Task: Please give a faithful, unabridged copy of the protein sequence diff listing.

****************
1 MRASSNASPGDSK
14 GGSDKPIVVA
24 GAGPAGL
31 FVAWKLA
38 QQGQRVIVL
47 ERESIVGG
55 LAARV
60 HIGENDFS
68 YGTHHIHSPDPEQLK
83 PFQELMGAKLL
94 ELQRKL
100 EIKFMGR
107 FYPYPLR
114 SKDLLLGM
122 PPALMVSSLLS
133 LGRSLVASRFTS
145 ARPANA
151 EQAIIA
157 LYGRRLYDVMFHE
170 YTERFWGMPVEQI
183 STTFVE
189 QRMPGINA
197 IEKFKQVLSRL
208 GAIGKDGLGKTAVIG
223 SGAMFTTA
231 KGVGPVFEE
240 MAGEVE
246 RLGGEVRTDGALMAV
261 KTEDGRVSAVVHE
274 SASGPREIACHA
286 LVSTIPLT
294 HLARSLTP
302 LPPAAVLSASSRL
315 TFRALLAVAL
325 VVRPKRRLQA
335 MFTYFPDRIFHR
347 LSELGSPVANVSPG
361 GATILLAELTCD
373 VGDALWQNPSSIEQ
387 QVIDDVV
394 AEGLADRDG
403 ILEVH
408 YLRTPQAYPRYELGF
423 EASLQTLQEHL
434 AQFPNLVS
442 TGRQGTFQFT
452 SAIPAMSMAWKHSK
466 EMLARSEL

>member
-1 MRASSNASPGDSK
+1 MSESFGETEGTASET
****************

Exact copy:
1 MRASSNASPGDSK
14 GGSDKPIVVA
24 GAGPAGL
31 FVAWKLA
38 QQGQRVIVL
47 ERESIVGG
55 LAARV
60 HIGENDFS
68 YGTHHIHSPDPEQLK
83 PFQELMGAKLL
94 ELQRKL
100 EIKFMGR
107 FYPYPLR
114 SKDLLLGM
122 PPALMVSSLLS
133 LGRSLVASRFTS
145 ARPANA
151 EQAIIA
157 LYGRRLYDVMFHE
170 YTERFWGMPVEQI
183 STTFVE
189 QRMPGINA
197 IEKFKQVLSRL
208 GAIGKDGLGKTAVIG
223 SGAMFTTA
231 KGVGPVFEE
240 MAGEVE
246 RLGGEVRTDGALMAV
261 KTEDGRVSAVVHE
274 SASGPREIACHA
286 LVSTIPLT
294 HLARSLTP
302 LPPAAVLSASSRL
315 TFRALLAVAL
325 VVRPKRRLQA
335 MFTYFPDRIFHR
347 LSELGSPVANVSPG
361 GATILLAELTCD
373 VGDALWQNPSSIEQ
387 QVIDDVV
394 AEGLADRDG
403 ILEVH
408 YLRTPQAYPRYELGF
423 EASLQTLQEHL
434 AQFPNLVS
442 TGRQGTFQFT
452 SAIPAMSMAWKHSK
466 EMLARSEL

>member
-1 MRASSNASPGDSK
+1 MSESFGETEGTASET